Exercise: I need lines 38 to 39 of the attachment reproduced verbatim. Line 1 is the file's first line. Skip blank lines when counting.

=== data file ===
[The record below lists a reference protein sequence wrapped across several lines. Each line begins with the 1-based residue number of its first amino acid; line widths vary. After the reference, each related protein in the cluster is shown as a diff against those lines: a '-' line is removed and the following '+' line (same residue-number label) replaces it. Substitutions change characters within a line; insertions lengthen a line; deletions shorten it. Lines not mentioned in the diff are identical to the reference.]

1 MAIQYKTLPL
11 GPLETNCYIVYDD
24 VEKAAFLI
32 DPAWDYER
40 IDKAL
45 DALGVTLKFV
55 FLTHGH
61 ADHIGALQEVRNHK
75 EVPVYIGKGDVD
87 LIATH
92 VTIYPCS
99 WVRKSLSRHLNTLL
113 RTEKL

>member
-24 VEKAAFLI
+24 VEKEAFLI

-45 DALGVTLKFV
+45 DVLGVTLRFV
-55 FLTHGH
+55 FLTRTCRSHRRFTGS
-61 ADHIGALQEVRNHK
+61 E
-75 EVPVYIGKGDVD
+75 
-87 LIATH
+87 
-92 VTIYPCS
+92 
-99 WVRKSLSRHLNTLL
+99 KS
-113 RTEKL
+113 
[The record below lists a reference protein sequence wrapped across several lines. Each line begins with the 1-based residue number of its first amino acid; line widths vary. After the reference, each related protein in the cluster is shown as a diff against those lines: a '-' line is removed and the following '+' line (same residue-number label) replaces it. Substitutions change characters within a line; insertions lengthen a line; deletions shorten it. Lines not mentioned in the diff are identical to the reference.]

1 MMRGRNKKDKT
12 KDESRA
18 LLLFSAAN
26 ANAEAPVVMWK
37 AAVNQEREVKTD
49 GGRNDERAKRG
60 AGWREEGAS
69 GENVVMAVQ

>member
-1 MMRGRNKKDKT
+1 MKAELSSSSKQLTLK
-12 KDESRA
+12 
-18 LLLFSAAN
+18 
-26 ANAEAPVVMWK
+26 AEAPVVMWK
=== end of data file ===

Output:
26 ANAEAPVVMWK
37 AAVNQEREVKTD